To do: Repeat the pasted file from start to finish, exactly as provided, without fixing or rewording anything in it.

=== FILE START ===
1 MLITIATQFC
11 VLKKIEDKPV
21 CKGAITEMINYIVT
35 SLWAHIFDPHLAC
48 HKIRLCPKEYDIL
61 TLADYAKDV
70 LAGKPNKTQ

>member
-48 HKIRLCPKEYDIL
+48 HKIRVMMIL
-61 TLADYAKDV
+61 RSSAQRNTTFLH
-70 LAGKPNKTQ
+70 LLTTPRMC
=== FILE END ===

1 MLITIATQFC
11 VLKKIEDKPV
21 CKGAITEMINYIVT
35 SLWAHIFDPHLAC
48 HKIRLCPKEYDIL
61 TLADYAKDV
70 LAGKPNKTQ

>member
-48 HKIRLCPKEYDIL
+48 HKIRVMMIL
-61 TLADYAKDV
+61 RSSAQRNTTFLH
-70 LAGKPNKTQ
+70 LLTTPRMC